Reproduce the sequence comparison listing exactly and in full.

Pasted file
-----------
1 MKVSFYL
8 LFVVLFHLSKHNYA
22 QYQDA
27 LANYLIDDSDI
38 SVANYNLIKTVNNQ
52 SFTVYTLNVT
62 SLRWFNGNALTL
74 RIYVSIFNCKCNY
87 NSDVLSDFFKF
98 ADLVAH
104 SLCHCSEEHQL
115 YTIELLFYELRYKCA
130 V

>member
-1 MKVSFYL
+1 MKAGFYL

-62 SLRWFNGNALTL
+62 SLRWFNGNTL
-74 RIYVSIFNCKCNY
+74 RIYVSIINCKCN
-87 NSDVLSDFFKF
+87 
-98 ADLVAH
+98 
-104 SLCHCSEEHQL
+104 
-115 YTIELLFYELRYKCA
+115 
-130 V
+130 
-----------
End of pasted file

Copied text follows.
1 MKVSFYL
8 LFVVLFHLSKHNYA
22 QYQDA
27 LANYLIDDSDI
38 SVANYNLIKTVNNQ
52 SFTVYTLNVT
62 SLRWFNGNALTL
74 RIYVSIFNCKCNY
87 NSDVLSDFFKF
98 ADLVAH
104 SLCHCSEEHQL
115 YTIELLFYELRYKCA
130 V

>member
-1 MKVSFYL
+1 MKAGFYL

-62 SLRWFNGNALTL
+62 SLRWFNGNTL
-74 RIYVSIFNCKCNY
+74 RIYVSIINCKCN
-87 NSDVLSDFFKF
+87 
-98 ADLVAH
+98 
-104 SLCHCSEEHQL
+104 
-115 YTIELLFYELRYKCA
+115 
-130 V
+130 